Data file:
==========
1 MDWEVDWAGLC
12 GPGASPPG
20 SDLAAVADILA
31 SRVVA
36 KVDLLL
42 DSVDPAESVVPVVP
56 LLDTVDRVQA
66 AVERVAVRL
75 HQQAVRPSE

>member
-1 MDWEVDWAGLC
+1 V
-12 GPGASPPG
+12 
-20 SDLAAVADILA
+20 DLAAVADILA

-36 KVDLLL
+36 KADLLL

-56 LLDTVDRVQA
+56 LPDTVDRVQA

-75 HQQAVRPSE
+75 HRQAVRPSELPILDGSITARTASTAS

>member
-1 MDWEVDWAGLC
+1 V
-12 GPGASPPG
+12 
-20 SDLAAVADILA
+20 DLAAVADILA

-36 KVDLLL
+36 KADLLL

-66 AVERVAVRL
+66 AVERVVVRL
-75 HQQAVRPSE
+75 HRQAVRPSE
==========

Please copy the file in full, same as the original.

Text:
1 MDWEVDWAGLC
12 GPGASPPG
20 SDLAAVADILA
31 SRVVA
36 KVDLLL
42 DSVDPAESVVPVVP
56 LLDTVDRVQA
66 AVERVAVRL
75 HQQAVRPSE

>member
-1 MDWEVDWAGLC
+1 V
-12 GPGASPPG
+12 
-20 SDLAAVADILA
+20 DLAAVADILA

-36 KVDLLL
+36 KADLLL

-56 LLDTVDRVQA
+56 LPDTVDRVQA

-75 HQQAVRPSE
+75 HRQAVRPSELPILDGSITARTASTAS

>member
-1 MDWEVDWAGLC
+1 V
-12 GPGASPPG
+12 
-20 SDLAAVADILA
+20 DLAAVADILA

-36 KVDLLL
+36 KADLLL

-66 AVERVAVRL
+66 AVERVVVRL
-75 HQQAVRPSE
+75 HRQAVRPSE